The cap of A. tephrea is about 42 - 95 (-150) mm wide, convex, unevenly
hemispherical to unevenly convex to plano-convex to flat, nearly white when fresh, pale
buffy gray when dried, shiny, waxy, onappendiculate, sometimes
appendiculate with white to pale gray intense floccose, with a
nonsulcate margin. The entire cap is pulverulent-floccose
to pulverulent-verrucose from concolorous remnants of
friable volva on an unpolished to somewhat shiny cap
skin. The volva is present as warts that range from pale buff to pale gray
and are very fluffy when fresh. This is due to the
extremely limited number of hyphae in the universal veil. The volva can
also be present as a powdery layer disrupting into floccose warts,
pale beige at first with a slight yellow tint, becoming pale gray
beige, easily removable. The flesh is white, 6 - 9 mm thick above
the stem, and thinning evenly.
The gills are narrowly adnate, subdistant
to crowded, just reaching the apex of the stem, moderately broad to
narrow, 5 - 9 (-18) mm broad, with the thickest part 75 - 80% of the radius
from the stem, white to cream to pale cream, receding, breaking away
from an adnate tooth, with a white to grayish subflocculose edge. The short gills are truncate to subtruncate to
subattenuate to attenuate, unevenly distributed, of diverse lengths, and plentiful.
The stem is 35 - 118 (-157) × 7 - 12.5 (-31) mm, cylindric, sometimes very slightly narrowing upward, flaring at the top of the stem, exannulate, at first very densely floccose, pallid at the apex to buffy gray above the bulb (e.g., 40 × 14 mm) to shiny white, slowly darkening from handling, with flocculence extending onto the bulb until the broadest point on the bulb, longitudinally fibrillose. The bulb is 40 - 48 × 14 - 28 (-45) mm, subfusiform, dog-legged to the stem. The volva is without distinct remnants or as gray and white flocculence to the soil line, becoming grayer and darker than the cap. The flesh is pale cream, stuffed above, white and firmly packed below.
truffle-like fruiting body
double click in markup mode to edit.
Odor is absent or mildly pleasant.
The spores measure (9.0-) 10.0 -12.5 (-14.0) × 5.5 -7.0 (-7.5) µm (Bas, 1969) and are amyloid and ellipsoid to elongate to cylindric. Clamps are frequent at bases of basidia. Spores from more recent collections are similar: (7.5-) 8.6 - 12.3 (-17.1) × (5.2-) 5.6 - 8.0 (-9.6) µm.
Amanita tephrea is found in oak-conifer forests in the eastern USA. Bas knew the
species from North Carolina and Tennessee, U.S.A. It has
recently been found on Long Island (New York) by Joel
Horman and reported from the COMA foray (Connecticut) by
Leon Shernoff. I have collected it in western South
Carolina. It was also re-collected during recent work on the GSMNP ATBI in Tennessee.
≡Amanita tephrea "Bas ex Cifuentes" nom. inval.1985. Rev. Mex. Micol. 1: 418. [Lacking Latin diagnosis and specification of holotype. ICBN §36.1, §37.1]
The editors of this site owe a great debt to Dr. Cornelis Bas
whose famous cigar box files of Amanita nomenclatural information
gathered over three or more decades were made available to RET for computerization
and make up the lion's share of the nomenclatural information presented on this site.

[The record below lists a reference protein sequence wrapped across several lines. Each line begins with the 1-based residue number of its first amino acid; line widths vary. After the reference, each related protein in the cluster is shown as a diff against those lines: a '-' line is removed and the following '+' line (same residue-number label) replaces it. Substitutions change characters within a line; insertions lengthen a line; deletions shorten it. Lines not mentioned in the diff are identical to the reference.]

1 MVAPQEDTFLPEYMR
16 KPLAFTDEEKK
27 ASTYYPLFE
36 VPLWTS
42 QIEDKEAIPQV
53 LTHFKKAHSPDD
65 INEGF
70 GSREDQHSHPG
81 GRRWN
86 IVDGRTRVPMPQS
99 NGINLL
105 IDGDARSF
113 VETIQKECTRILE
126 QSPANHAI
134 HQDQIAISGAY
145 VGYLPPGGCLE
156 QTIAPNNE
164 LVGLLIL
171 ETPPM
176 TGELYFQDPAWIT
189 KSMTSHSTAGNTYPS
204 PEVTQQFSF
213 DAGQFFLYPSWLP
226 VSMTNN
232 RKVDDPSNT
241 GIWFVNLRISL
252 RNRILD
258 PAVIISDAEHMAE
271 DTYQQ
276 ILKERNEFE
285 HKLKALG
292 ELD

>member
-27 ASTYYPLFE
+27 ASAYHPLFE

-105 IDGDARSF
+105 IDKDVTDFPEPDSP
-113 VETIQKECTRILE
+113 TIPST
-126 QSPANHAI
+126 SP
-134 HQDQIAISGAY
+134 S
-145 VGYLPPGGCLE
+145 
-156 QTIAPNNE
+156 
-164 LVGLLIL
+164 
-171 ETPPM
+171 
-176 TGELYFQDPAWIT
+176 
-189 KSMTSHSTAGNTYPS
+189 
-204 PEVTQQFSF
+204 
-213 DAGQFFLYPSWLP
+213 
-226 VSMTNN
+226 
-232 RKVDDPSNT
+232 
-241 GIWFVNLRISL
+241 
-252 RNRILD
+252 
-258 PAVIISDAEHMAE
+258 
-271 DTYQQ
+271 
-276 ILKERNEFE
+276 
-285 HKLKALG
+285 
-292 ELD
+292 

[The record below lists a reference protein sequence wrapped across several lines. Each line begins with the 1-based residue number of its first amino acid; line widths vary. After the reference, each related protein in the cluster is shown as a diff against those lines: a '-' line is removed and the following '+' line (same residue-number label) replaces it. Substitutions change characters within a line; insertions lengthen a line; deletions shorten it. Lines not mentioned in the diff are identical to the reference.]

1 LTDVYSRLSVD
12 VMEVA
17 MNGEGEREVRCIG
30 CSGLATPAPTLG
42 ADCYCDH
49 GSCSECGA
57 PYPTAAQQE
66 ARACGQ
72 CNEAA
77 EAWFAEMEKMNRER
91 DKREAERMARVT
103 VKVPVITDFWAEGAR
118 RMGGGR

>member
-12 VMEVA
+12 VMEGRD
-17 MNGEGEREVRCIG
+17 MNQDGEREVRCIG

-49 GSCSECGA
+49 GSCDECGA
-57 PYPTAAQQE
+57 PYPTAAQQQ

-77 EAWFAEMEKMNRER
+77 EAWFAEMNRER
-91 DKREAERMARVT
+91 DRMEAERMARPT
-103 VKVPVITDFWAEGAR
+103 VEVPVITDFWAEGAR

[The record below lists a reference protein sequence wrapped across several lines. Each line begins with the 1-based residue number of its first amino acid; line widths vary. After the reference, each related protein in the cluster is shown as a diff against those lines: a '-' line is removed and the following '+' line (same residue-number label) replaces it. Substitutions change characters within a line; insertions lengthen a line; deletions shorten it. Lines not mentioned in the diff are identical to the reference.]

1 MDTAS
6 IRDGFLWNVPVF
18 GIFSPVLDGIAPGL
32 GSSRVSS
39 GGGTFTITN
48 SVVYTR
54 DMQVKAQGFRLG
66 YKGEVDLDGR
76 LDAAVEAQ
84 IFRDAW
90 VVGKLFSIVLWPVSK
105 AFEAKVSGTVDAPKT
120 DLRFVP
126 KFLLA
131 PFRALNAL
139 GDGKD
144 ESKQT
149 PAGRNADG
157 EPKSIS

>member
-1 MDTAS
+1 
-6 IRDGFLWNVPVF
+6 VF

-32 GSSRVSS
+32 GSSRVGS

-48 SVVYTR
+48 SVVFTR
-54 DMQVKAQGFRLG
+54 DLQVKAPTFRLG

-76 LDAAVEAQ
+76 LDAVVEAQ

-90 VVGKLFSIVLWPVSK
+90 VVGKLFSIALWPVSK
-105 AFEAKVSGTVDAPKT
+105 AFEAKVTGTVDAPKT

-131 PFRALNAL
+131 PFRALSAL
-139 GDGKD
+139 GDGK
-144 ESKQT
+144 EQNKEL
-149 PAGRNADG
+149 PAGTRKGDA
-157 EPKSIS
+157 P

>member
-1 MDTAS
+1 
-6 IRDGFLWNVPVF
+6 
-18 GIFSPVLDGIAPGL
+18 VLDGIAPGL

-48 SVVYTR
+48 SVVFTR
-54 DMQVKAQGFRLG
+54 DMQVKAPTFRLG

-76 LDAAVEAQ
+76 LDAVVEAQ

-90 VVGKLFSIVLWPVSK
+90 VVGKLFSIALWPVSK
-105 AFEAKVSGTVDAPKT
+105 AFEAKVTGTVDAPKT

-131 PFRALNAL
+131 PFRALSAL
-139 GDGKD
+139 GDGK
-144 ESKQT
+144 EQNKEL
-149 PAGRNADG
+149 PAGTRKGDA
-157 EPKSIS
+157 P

Due to delays in data processing at GenBank, some accession numbers may lead to unreleased (pending) pages.
These pages will eventually be made live, so try again later.
2.viii.2008 David Wasilewski s.n. [Tulloss 8-2-08-C] (RET 446-8)
L. Nagy, Agaricales Diversification, Szeged Univ.
The following text may make multiple use of each data field.
The field may contain magenta text presenting data from a type study
and/or revision of other original material cited in the protolog of the present taxon.
Macroscopic descriptions in magenta are a combination of data from the protolog and
additional observations made on the exiccata during revision of the cited original
The same field may also contain black text, which is data from a revision of the present
taxon (including non-type material and/or material not cited in the protolog).
Paragraphs of black text will be labeled if further subdivision of
this text is appropriate.
Olive text indicates a specimen that has not been
thoroughly examined (for example, for microscopic details) and marks other places in the text
where data is missing or uncertain.
The following material is derived from (Bas 1969) and from original research of R. E. Tulloss.
42 - 95 (-150) mm wide, white to cream to sordid white to pale gray to 6B2 with 6B4-5 tints, not changing when bruised or cut, broadly convex to convex to unevenly convex to unevenly hemispherical, sometimes broadly umbonate, dull to shiny, dry, waxy, ??; context 6 - 9 mm thick at stipe, thinning evenly to margin or thinning most rapidly to midpoint of radius and then evenly to margin, white to cream-white, not bruising or staining, sometimes watersoaked at interface to lamellae; margin nonstriate, appendiculate with small crumb-like pieces of subfelted to subfloccose to fluffy-floccose gray material (lost soon after collecting), sometimes downcurved; universal veil as loosely formed puffy floccose or pulverulent layer, not comprising warts or in irregularly surfaced polygonal warts over disc or in loosely formed lumps, more compressed toward margin, off-white to pale gray to pale grayish brown to pale tannish gray to 6B2 to pale beige to pale gray beige, sometimes with yellow tint, darkening if crushed or in age, upper portion easily lost/removed; pileipellis easily peeling.
narrowly adnate to adnate, with or without decurrent line on upper stipe, close to subdistant to crowded, cream in mass, off-white to pale cream in side view, not staining or discoloring when damaged, 5 - 9 (-18) mm broad, with broadest point about 50-80% of distance from stipe to pileus margin, with edges bearing white loose flocculence and fibrils, in some collections forking occasionally; lamellulae truncate, subtruncate, subattenuate, attenuate, unevenly distributed, plentiful, of diverse lengths, in some collections anastomosing with lamellae.